What is diabetes mellitus?

This is a condition where the body cannot absorb sugar effectively due to a problem with insulin. Insulin is the major hormone involved in absorbing sugar from a meal. Diabetes results when there is not enough insulin made (type II diabetes) or the pancreas does not have enough cells to make insulin (type I diabetes). Dogs tend to get type I diabetes where cats get type II. Diabetes typically occurs in middle-aged to older patients.

What are the clinical signs of diabetes?

Increased thirst & drinking, weight loss despite an increased appetite, lethargy, vomiting, diarrhea

How is diabetes diagnosed?

There is no one test to diagnose diabetes; typically a combination of high blood sugar, glucose in the urine and high fructosamine. Fructosamine tells the history of sugar at home over the past 2-3 weeks, similar to A1-C in people.

How is diabetes treated?

Supplementation of insulin is required in both dogs and cats; this is usually given as an injection twice daily with a meal. Prescription diets help regulate the disease; cats needing high protein, low carb and dogs needing low fat and high fiber.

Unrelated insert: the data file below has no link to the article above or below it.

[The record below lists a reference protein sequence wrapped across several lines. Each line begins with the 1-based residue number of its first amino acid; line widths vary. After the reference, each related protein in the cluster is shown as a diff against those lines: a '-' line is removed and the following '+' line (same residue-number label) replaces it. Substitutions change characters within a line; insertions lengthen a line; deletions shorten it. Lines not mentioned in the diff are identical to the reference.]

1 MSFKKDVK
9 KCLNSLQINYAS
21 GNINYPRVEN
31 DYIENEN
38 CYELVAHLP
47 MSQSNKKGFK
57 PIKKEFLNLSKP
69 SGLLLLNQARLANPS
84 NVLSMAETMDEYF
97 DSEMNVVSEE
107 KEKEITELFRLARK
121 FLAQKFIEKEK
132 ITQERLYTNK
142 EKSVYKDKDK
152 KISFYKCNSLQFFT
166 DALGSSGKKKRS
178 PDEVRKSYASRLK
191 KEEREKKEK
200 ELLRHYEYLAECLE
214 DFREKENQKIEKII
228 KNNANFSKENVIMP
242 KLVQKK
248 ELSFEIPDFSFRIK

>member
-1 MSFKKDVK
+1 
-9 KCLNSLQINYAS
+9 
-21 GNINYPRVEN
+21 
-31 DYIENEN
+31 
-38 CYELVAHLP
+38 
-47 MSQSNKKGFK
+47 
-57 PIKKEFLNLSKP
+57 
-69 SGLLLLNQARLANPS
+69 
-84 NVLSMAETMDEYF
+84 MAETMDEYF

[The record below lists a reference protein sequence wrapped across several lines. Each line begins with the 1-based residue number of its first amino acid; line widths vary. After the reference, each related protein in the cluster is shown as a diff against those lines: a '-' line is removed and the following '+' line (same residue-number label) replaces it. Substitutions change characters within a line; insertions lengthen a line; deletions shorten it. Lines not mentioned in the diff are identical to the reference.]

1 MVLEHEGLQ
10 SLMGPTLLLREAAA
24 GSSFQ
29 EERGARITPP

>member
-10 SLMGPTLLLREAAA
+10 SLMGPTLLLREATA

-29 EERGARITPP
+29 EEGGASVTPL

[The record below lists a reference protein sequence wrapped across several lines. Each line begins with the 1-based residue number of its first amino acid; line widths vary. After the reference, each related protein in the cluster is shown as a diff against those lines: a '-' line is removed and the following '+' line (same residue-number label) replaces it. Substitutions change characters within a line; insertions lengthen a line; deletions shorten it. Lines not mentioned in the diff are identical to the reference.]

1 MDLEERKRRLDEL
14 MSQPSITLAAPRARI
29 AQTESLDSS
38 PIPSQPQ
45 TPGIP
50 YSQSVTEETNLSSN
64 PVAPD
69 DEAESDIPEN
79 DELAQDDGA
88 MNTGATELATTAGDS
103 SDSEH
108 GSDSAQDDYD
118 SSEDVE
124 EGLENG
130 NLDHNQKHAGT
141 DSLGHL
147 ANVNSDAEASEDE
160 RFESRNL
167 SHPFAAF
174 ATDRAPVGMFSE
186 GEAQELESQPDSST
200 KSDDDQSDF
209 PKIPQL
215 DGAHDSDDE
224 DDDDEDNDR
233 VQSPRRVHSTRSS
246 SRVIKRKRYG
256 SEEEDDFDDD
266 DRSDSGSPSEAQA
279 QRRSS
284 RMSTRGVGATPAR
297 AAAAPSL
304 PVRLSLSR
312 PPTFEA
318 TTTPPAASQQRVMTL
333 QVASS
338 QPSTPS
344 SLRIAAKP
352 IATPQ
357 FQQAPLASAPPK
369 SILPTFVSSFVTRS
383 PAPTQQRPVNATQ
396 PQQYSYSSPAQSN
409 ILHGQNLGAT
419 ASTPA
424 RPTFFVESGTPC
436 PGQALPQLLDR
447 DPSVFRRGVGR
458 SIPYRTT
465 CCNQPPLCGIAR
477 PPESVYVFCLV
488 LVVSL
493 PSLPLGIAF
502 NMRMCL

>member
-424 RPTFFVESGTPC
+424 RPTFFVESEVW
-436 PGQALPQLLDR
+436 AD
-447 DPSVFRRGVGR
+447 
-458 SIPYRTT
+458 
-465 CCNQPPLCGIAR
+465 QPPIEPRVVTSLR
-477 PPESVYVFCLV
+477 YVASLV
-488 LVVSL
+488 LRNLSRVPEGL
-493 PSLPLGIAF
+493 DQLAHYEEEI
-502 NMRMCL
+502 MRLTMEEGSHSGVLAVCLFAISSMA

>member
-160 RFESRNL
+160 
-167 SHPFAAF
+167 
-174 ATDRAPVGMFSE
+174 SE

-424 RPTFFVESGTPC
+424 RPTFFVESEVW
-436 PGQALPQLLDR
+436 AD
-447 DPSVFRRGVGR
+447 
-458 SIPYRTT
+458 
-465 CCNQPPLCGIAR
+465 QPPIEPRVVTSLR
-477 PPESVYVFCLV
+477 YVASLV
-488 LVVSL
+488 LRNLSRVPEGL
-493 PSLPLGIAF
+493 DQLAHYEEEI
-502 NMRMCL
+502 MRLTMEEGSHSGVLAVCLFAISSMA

What happens if diabetes is not treated or not well controlled on insulin?

When the blood sugar is chronically high the body has no way to use it for energy without insulin. Due to this, the body makes an alternative energy source called ketones. This results in a life-threatening disease called Diabetic ketoacidosis as ketones are toxic to the body. Immediate hospitalization and aggressive treatment is required to resolve the process.

What is the prognosis for diabetes?

Once regulated, most patients live normal lives; all patients will require regular labwork and fructosamine checks throughout their life to maintain good diabetic health. If cats are very well regulated quickly they can actually go into remission and potentially be cured of their diabetes. Weight loss is a major component for a cat to achieve remission. Concurrent illnesses or problems can make diabetes management more difficult, but in general they can be balanced in conjunction with their diabetic needs.